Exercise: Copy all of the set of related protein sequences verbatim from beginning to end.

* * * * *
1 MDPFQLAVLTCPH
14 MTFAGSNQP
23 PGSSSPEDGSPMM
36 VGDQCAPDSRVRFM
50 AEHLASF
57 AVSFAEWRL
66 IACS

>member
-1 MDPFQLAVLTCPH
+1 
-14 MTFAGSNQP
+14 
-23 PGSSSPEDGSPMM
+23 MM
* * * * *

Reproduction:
1 MDPFQLAVLTCPH
14 MTFAGSNQP
23 PGSSSPEDGSPMM
36 VGDQCAPDSRVRFM
50 AEHLASF
57 AVSFAEWRL
66 IACS

>member
-1 MDPFQLAVLTCPH
+1 
-14 MTFAGSNQP
+14 
-23 PGSSSPEDGSPMM
+23 MM